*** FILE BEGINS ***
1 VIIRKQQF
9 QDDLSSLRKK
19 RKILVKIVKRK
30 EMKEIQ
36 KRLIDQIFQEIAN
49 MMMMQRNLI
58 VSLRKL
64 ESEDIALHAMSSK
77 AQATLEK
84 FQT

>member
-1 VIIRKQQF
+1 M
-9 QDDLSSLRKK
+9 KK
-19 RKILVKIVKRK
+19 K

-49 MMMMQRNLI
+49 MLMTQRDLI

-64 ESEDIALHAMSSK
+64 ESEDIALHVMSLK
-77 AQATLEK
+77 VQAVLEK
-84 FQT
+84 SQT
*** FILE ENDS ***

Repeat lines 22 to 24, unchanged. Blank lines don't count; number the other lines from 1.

-77 AQATLEK
+77 VQAVLEK
-84 FQT